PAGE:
They broke the 6k runners into two waves: the competitive runners went first, followed three minutes later by the more casual runners. Since I’m new to the sport, I picked the second group, since I wasn’t sure what to expect. I got into position right at the front of the pack, and took off when the air horn sounded.
Here’s something I definitely wasn’t expecting: I had the lead for the first 300 meters or so! I wasn’t trying to go out that hard, but it felt good to lead the pack for a little while, until a handful of guys passed me (but only a handful!)
The first part of the course was on a fire road. It’s unpaved, but as wide as a two-lane road, so it’s easy to pass and there’s plenty of room. Then, we veered off the fire road onto a single track trail. This was a true trail in every sense of the word: only a couple feet wide, lots of curves, some switchbacks, and plenty of rocks, tree roots, and other trip hazards.
I was already nervous about tripping – Veronica fell in this park during a race here six months ago, and had to get stitches on her knee – so my eyes stayed glued to the ground in front of me (and I made it out without losing any blood at all!)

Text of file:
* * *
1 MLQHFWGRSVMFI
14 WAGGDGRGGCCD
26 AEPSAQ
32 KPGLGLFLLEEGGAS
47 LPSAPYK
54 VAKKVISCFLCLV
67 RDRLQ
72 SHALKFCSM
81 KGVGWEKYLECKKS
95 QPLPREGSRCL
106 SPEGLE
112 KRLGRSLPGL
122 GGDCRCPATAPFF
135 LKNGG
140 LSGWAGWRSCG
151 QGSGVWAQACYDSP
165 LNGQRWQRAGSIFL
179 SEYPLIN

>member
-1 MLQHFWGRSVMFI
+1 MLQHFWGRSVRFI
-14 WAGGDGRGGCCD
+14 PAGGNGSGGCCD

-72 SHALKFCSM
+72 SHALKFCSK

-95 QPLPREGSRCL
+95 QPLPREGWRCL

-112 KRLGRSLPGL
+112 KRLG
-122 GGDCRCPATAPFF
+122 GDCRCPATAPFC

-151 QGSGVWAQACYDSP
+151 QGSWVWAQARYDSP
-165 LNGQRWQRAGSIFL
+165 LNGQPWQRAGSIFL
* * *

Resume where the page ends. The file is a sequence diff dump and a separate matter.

There’s etiquette for passing on a single-track trail. You have to announce yourself (“Passing on the left!”) and you’re supposed to wait for a verbal OK from the person you’re passing, as a safety precaution. While I was passed on the fire road, not one person passed me on the uphill part of the single track trail. In fact, I passed a ton of people – well over a dozen, including two of the guys that passed me earlier.
It was super cool to realize that I excelled during the uphill climb – the most challenging part of the course. Thank you, years of stair training! There was a sizable elevation change, too: nearly 700 feet. To put that in perspective, imagine a 1.85-mile long ramp to the top of a 50-story building. This race was similar to running up and down that ramp.